(3) by striking out `Sections 6 and' and inserting `Section'; and
  (4) by adding at the end thereof the following: `If a charge filed with
  the Commission is dismissed or the Commission's proceedings are otherwise
  terminated by the Commission, the Commission shall so notify the individual
  referred to in subsection (d) and such individual may bring an action
  against the respondent named in the charge at any time after sixty days
  from the time the charge was timely filed until the expiration of ninety
  days after the receipt of the notice provided under this subsection.'.
SEC. 13. COVERAGE OF CONGRESS AND THE AGENCIES OF THE LEGISLATIVE BRANCH.
  (a) Coverage of the Senate-
  (1) COMMITMENT TO RULE XLII- The Senate reaffirms its commitment to rule
  XLII of the Standing Rules of the Senate which provides as follows:
  `No Member, officer, or employee of the Senate shall, with respect to
  employment by the Senate or any office thereof--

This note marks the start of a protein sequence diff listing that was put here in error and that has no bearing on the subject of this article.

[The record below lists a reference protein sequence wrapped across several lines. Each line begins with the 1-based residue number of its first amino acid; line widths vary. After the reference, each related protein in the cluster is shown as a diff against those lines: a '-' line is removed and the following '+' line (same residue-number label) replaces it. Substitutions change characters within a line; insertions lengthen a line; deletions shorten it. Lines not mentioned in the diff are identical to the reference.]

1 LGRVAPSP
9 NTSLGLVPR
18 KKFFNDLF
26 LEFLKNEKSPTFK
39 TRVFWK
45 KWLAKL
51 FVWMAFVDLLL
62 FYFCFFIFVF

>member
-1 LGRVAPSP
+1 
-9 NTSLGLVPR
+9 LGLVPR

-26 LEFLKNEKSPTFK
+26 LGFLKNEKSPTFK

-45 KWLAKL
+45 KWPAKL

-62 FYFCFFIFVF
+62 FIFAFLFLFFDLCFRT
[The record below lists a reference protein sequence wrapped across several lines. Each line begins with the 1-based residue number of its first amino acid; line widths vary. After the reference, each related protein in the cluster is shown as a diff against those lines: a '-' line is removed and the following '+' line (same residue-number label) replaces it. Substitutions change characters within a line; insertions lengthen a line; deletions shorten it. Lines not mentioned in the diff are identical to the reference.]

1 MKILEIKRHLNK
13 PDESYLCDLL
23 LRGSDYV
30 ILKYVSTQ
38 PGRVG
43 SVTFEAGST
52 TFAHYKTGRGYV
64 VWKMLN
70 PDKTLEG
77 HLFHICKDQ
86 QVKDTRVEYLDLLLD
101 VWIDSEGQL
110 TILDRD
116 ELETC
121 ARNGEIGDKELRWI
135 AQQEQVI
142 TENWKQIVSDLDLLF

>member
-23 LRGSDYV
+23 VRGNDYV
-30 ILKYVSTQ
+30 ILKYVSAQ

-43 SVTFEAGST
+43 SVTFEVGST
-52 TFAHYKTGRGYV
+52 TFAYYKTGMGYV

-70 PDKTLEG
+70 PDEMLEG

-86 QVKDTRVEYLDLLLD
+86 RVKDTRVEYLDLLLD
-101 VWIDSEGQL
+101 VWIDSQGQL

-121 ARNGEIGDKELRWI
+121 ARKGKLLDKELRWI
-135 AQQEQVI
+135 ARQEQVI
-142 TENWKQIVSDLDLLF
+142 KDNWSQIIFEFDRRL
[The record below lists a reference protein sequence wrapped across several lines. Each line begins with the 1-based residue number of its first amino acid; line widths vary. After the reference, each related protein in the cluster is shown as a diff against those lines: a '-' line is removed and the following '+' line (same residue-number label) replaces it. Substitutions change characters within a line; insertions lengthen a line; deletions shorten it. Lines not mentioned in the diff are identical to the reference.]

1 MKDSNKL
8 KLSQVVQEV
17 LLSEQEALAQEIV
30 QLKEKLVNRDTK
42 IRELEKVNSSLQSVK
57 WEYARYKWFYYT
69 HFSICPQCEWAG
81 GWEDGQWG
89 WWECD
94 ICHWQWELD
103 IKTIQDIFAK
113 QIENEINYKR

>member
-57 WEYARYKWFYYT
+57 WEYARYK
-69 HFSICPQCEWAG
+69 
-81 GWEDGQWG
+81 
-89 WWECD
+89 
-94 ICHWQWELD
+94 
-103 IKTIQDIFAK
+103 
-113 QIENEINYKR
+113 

`(a) fail or refuse to hire an individual;
  `(b) discharge an individual; or
  `(c) otherwise discriminate against an individual with respect to promotion,
  compensation, or terms, conditions, or privileges of employment;
on the basis of such individual's race, color, religion, sex, national origin,
age, or state of physical handicap.'.
  (2) APPLICATION TO SENATE EMPLOYMENT- The rights and protections provided
  pursuant to this Act, the Civil Rights Act of 1964, the Americans with
  Disabilities Act of 1990, the Age Discrimination in Employment Act of 1967,
  and the Rehabilitation Act of 1973 shall apply with respect to employment
  by the United States Senate.
  (3) INVESTIGATION AND ADJUDICATION OF CLAIMS- All claims raised by any